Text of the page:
Compensation Claim for Gum Disease
What is Gum Disease?
Gum disease– also known as periodontal disease– is experienced by most adults in the UK in differing severity. This happens when plaque builds up on your teeth and is not removed when you are brushing your teeth. In time, as plaque builds up this causes irritation of the gums. Some are more susceptible to periodontal disease such as those who smoke, have diabetes or decreased immunity e.g. cancer treatment. Periodontal disease is common but also largely preventable.
What are the early signs of Gum disease?
The very early stages can be quite silent and have been known to progress over a long period without being noticeable to the patient. That is why it is crucial that your dentist is checking for gum disease regularly at check ups.
The most common first sign is bad breath and your gums bleeding when you clean your teeth. If you are also experiencing pain and inflammation you should have this checked by your dentist. Other signs include, but are not limited to:
- Pus between your teeth and gums
- Painful chewing
- Pink-tinged toothbrush after brushing
What should dentists do to fight Gum Disease?
A dentist is able to provide you with the tools and know how on how to prevent your oral health declining further. Simple practices such as brushing your teeth twice a day and flossing at regular intervals are the main tools to help you fight early gum disease. A dental hygienist will be able to remove built up plaque. If spotted and treated early, gum disease can be treated effectively and swiftly.
During your routine appointment a dentist should carry out a periodontal examination at least every 12 months. In order to assess you for the potential of gum disease a dentist will carry out an examination called “pocket testing” as well as taking regular x-rays. “Pocket testing” is when the dentist will use a small probe to measure the pockets or areas between your gums and teeth. The dentist inserts this probe down the side of your tooth to identify any gum recession. This is done for each tooth. Whilst also doing this, the dentist will look to see if there is any inflammation or if the probe itself causes any bleeding.
If you are suffering from early gum disease, your dentist has a duty to provide you with adequate advice about oral hygiene i.e. how to brush and floss your teeth properly. This may well include a demonstration.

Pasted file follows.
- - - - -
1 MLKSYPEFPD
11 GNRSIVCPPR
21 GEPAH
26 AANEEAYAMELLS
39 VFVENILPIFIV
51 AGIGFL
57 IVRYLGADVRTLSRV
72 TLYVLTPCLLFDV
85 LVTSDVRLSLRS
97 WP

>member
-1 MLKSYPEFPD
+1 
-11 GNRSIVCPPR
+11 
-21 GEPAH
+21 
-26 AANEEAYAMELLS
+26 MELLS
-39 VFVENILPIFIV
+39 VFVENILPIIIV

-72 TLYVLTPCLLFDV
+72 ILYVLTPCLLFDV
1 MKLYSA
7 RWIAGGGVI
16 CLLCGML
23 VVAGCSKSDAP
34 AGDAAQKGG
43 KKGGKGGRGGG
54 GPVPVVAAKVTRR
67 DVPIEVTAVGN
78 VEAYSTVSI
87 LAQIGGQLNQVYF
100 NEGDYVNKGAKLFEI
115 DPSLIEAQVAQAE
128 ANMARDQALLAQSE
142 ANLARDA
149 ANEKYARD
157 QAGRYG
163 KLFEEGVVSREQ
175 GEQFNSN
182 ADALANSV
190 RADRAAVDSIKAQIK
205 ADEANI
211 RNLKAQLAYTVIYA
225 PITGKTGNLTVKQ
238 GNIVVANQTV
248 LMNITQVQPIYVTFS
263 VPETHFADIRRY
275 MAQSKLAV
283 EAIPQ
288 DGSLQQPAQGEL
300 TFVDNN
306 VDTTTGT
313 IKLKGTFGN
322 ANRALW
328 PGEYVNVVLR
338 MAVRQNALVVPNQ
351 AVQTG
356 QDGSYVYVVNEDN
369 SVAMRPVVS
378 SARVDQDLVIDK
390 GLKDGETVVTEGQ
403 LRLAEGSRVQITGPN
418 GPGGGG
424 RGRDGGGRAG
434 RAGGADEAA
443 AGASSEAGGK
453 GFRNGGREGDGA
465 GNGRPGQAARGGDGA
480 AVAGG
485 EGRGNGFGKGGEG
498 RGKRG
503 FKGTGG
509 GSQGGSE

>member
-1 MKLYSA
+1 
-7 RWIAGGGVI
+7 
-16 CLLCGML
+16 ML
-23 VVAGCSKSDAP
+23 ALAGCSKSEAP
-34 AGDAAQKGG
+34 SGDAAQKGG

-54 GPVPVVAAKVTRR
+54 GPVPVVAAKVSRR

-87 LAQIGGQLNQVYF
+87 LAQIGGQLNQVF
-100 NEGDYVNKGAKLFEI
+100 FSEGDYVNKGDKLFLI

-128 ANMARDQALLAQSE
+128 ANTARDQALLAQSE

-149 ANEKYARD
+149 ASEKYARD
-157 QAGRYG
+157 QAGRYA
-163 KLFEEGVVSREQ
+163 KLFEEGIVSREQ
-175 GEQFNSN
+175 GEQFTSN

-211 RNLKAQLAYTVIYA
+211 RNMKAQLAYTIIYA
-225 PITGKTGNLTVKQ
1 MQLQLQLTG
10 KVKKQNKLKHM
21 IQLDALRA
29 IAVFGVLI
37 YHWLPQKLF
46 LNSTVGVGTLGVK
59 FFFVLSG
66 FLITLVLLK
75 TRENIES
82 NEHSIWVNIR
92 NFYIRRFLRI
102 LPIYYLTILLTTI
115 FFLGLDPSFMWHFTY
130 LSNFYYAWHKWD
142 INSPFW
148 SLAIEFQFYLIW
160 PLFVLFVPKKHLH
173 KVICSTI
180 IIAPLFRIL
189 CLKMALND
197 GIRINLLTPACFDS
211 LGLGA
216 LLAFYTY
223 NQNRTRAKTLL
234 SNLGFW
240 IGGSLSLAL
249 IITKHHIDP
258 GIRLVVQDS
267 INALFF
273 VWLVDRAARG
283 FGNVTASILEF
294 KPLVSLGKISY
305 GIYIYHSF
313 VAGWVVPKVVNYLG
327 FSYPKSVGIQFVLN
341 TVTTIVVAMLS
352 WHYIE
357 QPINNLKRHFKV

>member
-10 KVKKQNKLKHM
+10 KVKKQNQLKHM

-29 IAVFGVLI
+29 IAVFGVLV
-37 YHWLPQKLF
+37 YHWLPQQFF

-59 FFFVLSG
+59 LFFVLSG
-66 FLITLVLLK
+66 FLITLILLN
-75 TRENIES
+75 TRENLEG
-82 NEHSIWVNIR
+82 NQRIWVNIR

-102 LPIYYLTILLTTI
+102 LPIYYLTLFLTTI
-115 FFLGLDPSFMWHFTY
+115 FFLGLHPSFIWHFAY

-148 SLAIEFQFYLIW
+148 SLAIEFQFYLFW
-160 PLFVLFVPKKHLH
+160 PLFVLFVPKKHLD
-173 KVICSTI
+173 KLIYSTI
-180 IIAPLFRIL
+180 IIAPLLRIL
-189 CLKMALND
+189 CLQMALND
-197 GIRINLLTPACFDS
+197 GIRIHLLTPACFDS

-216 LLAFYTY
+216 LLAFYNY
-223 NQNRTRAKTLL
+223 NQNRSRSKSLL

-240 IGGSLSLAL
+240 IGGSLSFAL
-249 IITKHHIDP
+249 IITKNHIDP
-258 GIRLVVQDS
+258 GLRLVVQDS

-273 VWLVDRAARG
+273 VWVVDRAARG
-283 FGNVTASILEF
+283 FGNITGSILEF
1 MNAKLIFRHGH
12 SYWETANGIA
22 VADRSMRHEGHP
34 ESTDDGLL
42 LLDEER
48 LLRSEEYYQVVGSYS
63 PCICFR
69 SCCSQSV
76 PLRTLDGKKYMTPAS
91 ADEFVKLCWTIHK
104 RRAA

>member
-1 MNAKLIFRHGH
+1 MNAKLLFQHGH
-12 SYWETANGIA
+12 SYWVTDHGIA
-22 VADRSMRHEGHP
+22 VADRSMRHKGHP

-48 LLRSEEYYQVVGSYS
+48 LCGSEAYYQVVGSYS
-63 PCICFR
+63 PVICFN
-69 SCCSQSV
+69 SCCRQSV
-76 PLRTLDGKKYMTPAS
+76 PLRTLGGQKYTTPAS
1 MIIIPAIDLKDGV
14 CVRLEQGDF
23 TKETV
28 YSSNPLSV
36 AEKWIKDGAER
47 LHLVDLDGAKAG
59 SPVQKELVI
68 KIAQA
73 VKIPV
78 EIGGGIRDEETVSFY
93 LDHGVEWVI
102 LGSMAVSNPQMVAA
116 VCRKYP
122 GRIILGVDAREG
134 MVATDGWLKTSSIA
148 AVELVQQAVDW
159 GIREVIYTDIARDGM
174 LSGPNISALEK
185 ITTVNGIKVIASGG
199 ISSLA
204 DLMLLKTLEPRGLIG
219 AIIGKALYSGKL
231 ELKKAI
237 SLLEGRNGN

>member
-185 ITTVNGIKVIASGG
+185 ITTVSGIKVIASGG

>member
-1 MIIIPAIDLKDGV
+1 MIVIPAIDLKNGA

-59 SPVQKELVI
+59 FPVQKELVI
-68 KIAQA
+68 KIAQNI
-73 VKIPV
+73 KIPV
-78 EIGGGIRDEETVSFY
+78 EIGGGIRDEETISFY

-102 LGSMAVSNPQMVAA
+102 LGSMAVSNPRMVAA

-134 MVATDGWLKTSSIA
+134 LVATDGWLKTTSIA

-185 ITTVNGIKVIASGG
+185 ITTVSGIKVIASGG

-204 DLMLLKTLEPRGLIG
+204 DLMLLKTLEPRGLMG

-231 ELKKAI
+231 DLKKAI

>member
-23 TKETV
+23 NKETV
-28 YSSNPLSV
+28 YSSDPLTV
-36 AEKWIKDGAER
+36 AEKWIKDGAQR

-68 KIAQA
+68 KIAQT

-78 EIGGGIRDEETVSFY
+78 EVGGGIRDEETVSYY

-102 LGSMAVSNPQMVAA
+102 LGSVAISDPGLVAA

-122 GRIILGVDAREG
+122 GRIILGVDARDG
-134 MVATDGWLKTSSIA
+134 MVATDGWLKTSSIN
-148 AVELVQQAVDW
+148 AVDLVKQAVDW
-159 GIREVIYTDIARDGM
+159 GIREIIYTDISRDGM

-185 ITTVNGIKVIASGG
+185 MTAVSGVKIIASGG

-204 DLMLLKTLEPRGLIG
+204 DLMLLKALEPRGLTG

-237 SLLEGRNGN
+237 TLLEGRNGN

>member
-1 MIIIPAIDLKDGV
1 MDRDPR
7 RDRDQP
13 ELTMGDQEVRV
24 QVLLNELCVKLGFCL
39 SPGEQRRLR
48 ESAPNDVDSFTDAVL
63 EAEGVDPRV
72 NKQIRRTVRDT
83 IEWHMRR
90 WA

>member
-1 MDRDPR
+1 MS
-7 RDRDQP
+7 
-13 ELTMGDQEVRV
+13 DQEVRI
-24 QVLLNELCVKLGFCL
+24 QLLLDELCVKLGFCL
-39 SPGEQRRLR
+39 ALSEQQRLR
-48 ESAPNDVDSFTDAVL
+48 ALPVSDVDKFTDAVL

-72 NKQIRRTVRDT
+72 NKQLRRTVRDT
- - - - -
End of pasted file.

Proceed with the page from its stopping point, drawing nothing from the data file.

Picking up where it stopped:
There is no cure for gum disease, but the correct treatment can prevent the disease from getting worse.
Failure to spot or treat gum disease
If your dentist fails to diagnose and treat your early gum disease, the tissues that hold your teeth in place will be affected. This can cause your teeth to become loose and fall out. There is also the possibility that the bone in your jaw will become damaged. This can lead to a gap forming between your gum and teeth.
If this occurs, in exceptional cases, the bacteria which causes the disease, can enter the bloodstream and possibly affect the rest of your body, causing respiratory disease or coronary artery disease.
Your dentist has a duty to identify and treat gum disease to prevent the disease becoming worse and bacteria spreading in your blood stream.
If patients have not been treated or referred for treatment then there is potentially a claim against the dentist for a failure to spot and/or treat the disease. If this happens a patient could well be looking at thousands of pounds for treatment, including expensive dental implants.
How much compensation is my gum disease claim worth?
Claims such as these can be worth between £10,000 and £40,000. For example:
£75,000 was recovered for a 66-year-old woman, for failed dental procedures to treat her periodontal disease in around 2009. Her upper teeth were removed and replaced with implants and bridges which failed.
£35,000 for a lady in the reported case of RP v Lane (2020) following her dentist’s failure to diagnose and treat gum disease for a 6 year period. The Claimant suffered the loss of 9 teeth for which she required implants.
£26,500 to a Claimant in DB v KF (2020) after failure to diagnose and treat gum disease. The Claimant lost several teeth and was at risk of losing more.